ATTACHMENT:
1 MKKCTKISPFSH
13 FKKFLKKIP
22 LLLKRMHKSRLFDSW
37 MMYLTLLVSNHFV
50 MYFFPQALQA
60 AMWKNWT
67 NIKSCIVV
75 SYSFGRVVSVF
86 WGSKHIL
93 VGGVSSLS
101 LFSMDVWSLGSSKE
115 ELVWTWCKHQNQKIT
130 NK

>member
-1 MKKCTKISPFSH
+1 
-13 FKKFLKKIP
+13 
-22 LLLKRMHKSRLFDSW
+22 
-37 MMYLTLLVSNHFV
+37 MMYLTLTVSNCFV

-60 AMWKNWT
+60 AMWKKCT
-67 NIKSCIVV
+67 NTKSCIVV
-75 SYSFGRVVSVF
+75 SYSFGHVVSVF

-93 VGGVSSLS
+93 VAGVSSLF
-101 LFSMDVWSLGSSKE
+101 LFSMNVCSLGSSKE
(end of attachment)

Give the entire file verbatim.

1 MKKCTKISPFSH
13 FKKFLKKIP
22 LLLKRMHKSRLFDSW
37 MMYLTLLVSNHFV
50 MYFFPQALQA
60 AMWKNWT
67 NIKSCIVV
75 SYSFGRVVSVF
86 WGSKHIL
93 VGGVSSLS
101 LFSMDVWSLGSSKE
115 ELVWTWCKHQNQKIT
130 NK

>member
-1 MKKCTKISPFSH
+1 
-13 FKKFLKKIP
+13 
-22 LLLKRMHKSRLFDSW
+22 
-37 MMYLTLLVSNHFV
+37 MMYLTLTVSNCFV

-60 AMWKNWT
+60 AMWKKCT
-67 NIKSCIVV
+67 NTKSCIVV
-75 SYSFGRVVSVF
+75 SYSFGHVVSVF

-93 VGGVSSLS
+93 VAGVSSLF
-101 LFSMDVWSLGSSKE
+101 LFSMNVCSLGSSKE